(Last Updated on : 15/09/2015)
Gogaji Fair is generally held in the month of either August or September and the fair is held in the memory of an 11th century popular hero named 'Gogaji' in Rajasthan. He is known as 'Veer' amongst the Hindus and as 'Zahar Peer' among the Muslims. Almost all the villages in Rajasthan
have a shrine dedicated to him under a Khejri tree. He is also popularly known as the 'Snake God'. It is believed that the idol of Gogaji possesses miraculous powers with the aide which he can cure the victims of snake bite. He is depicted as a warrior with a snake around his neck and riding a blue horse. The fair continues for a period of three consecutive days. It takes place annually in the month of Bhadrapada
Rituals in Gogaji Fair
Gogaji Fairs are observed in Smadhi Sathal Gogamedi and also at his birthplace, which is the Churu District, in Rajasthan. Gogamedi is located at a distance of nearly 3595 kms away from Jaipur in Hanumangarh District, Rajasthan. People arrange this fair from the ninth day of the 'Goga Navami' till the 11th day of the month. The visitors at Gogaji fair mostly come in groups carrying multicoloured flags known as 'nishans', to the shrine and singing devotional songs to the accompaniment of gongs and drums. Devotees of Gogaji sing 'bhajans' and devotional songs depicting the real-life anecdotes of God Gogaji, accompanied with musical instruments including 'Chimta', 'Damru' and much more. Pilgrims from distant places like Dadrewa too throng the fair of Gogaji and they are popularly called 'Purbia', meaning those who arrive from the east.
Frequently, it is people are observed wandering about in the Gogaji Fair, with snakes around their necks since it is widely believed that the deity Gogaji would safeguard them from snakes. As per a folktale which circulates in and nearby Dadrewa, it is a popular belief that the divine and magical powers of Gogaji is capable of transforming even a stick from 'Johra' or infertile land into a snake, if it is picked by somebody. The devotees worship Gogaji with supreme faith in their hearts whenever they receive snakebites. Besides, they also apply the 'bhabhoot' over the snakebite as an instant remedy.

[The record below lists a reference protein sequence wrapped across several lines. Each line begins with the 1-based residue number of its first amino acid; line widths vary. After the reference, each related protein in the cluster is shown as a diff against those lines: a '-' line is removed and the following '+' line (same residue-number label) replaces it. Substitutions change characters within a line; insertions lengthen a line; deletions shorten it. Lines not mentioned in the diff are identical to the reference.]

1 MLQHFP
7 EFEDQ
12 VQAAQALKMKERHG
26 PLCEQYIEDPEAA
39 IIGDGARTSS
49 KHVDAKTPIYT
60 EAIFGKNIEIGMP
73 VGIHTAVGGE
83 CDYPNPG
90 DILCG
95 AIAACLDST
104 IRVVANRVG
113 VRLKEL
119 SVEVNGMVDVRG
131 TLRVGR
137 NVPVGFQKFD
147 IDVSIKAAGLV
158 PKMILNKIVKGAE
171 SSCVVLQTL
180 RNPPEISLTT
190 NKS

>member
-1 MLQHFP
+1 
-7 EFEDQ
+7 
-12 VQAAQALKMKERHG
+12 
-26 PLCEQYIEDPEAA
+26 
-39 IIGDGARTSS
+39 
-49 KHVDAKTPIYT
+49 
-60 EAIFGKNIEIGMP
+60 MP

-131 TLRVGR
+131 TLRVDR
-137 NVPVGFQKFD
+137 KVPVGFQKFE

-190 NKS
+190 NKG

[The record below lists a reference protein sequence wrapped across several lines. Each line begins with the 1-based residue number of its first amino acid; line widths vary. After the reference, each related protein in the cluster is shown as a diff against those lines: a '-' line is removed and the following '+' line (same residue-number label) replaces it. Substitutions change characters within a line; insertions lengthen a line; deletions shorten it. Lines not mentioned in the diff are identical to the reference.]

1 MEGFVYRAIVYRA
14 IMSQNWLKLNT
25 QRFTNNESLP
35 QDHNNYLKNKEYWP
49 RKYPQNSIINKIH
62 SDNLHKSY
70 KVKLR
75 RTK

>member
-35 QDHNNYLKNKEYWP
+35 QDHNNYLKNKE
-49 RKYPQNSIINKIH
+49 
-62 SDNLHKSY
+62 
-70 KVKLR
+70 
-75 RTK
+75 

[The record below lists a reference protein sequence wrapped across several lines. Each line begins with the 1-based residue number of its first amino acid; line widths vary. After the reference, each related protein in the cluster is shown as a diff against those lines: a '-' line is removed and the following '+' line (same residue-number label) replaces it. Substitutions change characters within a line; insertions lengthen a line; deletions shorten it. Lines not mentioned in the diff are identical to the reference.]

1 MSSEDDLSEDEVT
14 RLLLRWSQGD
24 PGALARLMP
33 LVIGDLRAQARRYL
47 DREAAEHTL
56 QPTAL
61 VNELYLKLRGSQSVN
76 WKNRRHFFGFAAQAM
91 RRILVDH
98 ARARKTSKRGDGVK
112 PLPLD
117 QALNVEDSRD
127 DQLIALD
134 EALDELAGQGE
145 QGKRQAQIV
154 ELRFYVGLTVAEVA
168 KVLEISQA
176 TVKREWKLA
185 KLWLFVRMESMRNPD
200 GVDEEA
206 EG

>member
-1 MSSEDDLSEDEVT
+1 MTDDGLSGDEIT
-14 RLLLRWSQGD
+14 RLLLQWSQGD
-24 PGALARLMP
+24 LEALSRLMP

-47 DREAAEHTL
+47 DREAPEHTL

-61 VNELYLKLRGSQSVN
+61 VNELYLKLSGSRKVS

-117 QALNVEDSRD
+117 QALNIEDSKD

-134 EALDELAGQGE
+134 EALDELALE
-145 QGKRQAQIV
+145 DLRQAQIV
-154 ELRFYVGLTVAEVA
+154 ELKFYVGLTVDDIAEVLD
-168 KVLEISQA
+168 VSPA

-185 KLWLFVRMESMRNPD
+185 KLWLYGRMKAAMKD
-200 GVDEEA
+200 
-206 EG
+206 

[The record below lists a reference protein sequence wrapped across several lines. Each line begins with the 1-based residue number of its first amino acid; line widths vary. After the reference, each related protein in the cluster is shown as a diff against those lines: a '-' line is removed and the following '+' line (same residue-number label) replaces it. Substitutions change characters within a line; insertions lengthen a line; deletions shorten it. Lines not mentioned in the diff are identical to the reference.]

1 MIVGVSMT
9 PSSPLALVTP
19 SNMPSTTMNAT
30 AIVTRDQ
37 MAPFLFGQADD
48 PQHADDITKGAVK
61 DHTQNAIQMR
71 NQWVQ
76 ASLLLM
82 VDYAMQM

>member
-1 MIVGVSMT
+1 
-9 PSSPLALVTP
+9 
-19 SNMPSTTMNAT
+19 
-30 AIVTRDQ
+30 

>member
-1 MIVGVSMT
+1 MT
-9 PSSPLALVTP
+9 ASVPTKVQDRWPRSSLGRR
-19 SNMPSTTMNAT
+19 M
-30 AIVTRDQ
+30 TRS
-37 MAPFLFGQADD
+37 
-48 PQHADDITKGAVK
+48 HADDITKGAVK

The 'samadhi' of God Gogaji is composed of marble and equipped with two minarets, apart from being surrounded by a strong boundary wall. The idol of Gogaji has been seated on a beautiful blue horse, and He is portrayed with a snake entwined around his neck. A Persian inscription is embedded on the main entrance gateway of the Samadhi which bears testimony to Mahmud Ghazni's reverence for Gogaji. Ghazni is also said to have organised the remodelling of the Gogaji memorial as his gratitude to the deity especially following the fulfilment of his wish.
Incense sticks are burnt at the Samadhi which represents one of the most significant highlights of the Samadhi. Sugar drops or 'batashas', coconuts and cash are offered with respect before the deity, at the Samadhi. Priests are invited who perform special prayers which are complete with songs in admiration of Gogaji. The Nath priests carry whips which resemble Gogaji's 'chabuk' which are believed to bring luck to the devotees.